How many Social Security work credits do I need to get Social Security Disability Insurance (SSDI) benefits?
Learn about Social Security Disability Insurance (SSDI) for disabled workers including how many Social Security work credits, called quarters of coverage, you need to become insured for SSDI benefits. Also find out how to earn the credits and how to know if you have enough credits to get benefits.
Disability Benefits for Disabled Workers
The most common disability benefit, the one most people know about, is Social Security Disability (SSD aka SSDI). You can become eligible for SSDI benefits if you become disabled more than five full-calendar months before reaching full retirement age and have enough Social Security work credits that have been earned in a specified period of time. Full retirement age is age sixty-six for individuals born between 1943 and 1954, age sixty-six plus a varying number of months for those born 1955 to 1959, and age sixty-seven for individuals born 1960 or later.
Your SSDI monthly benefit amount is based on your lifetime earnings and the age you are when your disability begins. In 2018, SSDI benefits range from around $300 a month to $2,788 monthly.
Age at Disability Determines the Number of Work Credits You Need
You must be both fully insured and currently insured to receive Social Security Disability benefits as a disabled worker. The number of work credits required to be insured depends on your age when you become disabled. Work you have done any time in your life counts toward being fully insured. To be fully insured, you must have at least one-quarter of coverage for each year after you turn twenty-one through the year before you become disabled. For example, disability at age forty requires eighteen credits while disability at age fifty-six requires thirty-four credits.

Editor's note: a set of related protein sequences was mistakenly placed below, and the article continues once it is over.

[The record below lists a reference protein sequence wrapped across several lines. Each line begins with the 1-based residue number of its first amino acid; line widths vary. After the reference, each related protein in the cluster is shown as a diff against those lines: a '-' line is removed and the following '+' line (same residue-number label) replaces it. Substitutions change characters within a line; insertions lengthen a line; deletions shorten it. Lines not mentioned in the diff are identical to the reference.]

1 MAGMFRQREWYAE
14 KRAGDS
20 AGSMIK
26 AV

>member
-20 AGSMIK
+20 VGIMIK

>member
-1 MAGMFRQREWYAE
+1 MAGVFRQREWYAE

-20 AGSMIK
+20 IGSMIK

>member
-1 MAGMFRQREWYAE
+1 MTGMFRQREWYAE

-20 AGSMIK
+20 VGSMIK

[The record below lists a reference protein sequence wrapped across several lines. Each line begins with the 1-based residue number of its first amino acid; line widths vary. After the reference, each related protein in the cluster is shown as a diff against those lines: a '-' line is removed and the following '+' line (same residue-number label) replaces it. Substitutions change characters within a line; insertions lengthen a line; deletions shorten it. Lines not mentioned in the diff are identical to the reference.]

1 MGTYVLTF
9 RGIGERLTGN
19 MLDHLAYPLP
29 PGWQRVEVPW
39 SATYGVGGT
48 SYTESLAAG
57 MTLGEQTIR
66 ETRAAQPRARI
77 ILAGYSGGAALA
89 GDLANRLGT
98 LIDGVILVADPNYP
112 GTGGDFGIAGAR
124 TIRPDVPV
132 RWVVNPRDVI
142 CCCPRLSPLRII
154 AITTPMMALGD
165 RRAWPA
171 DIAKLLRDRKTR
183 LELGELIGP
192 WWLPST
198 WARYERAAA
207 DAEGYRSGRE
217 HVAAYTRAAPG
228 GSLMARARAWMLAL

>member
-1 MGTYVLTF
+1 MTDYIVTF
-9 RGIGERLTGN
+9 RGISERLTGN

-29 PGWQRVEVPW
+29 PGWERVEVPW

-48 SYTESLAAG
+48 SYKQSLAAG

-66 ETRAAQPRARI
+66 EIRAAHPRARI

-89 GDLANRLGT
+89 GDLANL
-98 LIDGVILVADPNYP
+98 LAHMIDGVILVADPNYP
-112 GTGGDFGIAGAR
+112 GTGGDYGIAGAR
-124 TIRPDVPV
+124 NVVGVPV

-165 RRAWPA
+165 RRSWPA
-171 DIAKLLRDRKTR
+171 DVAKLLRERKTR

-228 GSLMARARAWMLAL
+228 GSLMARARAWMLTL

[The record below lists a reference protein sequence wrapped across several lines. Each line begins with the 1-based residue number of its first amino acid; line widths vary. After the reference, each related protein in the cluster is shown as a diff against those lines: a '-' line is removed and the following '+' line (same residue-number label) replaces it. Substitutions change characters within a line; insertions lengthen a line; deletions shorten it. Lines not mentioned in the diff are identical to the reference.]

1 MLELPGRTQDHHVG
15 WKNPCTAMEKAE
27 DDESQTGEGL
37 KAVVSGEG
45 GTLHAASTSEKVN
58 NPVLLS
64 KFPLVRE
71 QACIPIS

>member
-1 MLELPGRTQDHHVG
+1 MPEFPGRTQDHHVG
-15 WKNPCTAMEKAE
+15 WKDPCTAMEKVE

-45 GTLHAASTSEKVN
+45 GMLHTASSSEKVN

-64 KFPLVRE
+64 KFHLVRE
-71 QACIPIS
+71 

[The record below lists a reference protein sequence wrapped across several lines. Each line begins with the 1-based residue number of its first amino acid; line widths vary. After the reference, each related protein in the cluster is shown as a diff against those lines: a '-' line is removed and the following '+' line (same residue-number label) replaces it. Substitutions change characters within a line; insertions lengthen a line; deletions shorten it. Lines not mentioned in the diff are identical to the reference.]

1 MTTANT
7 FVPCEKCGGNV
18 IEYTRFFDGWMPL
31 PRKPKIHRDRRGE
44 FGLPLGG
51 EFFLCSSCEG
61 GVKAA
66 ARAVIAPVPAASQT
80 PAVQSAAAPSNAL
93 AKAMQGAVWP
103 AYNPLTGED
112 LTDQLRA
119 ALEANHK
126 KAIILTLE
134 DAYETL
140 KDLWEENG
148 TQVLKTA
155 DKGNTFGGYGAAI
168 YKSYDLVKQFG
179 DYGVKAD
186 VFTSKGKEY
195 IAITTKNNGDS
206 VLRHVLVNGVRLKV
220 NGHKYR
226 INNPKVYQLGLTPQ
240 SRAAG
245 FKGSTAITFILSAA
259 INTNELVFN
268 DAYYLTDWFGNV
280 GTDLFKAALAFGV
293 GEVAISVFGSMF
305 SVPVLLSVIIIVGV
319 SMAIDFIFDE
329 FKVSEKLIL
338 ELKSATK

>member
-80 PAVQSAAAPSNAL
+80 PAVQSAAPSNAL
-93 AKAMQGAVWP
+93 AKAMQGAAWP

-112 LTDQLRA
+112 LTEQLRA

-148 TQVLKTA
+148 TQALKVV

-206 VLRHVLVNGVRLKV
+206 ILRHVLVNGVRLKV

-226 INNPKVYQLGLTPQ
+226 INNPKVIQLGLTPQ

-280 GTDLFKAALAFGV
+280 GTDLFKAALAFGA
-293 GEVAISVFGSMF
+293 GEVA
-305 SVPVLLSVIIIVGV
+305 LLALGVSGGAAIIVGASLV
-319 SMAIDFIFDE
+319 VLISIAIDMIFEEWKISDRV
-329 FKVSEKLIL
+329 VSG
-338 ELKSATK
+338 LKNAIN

Because disability benefits are intended to partially replace earnings lost due to disability, the disabled worker has to have worked and earned a certain portion of the quarters of coverage within a limited period of time before disability begins. Fulfilling this requirement is called being currently insured
Specifically, a disabled worker age thirty-one or older must have earned part of his or her quarters of coverage in the ten years immediately before becoming disabled. Stated another way, he or she must have earned twenty of forty possible quarters of coverage in the ten years before disability begins. Workers who are younger than thirty-one must have earned half of the possible quarters between when they turned age twenty-one and when they became disabled with a minimum of six work credits required. For example, a person who becomes disabled at age twenty-seven would need twelve quarters (half of the twenty-four possible in the six years between ages twenty-one and twenty-seven.) If a person becomes disabled before age twenty-one, the six-credit minimum applies.
Disability Benefits on Another Worker’s Earnings Record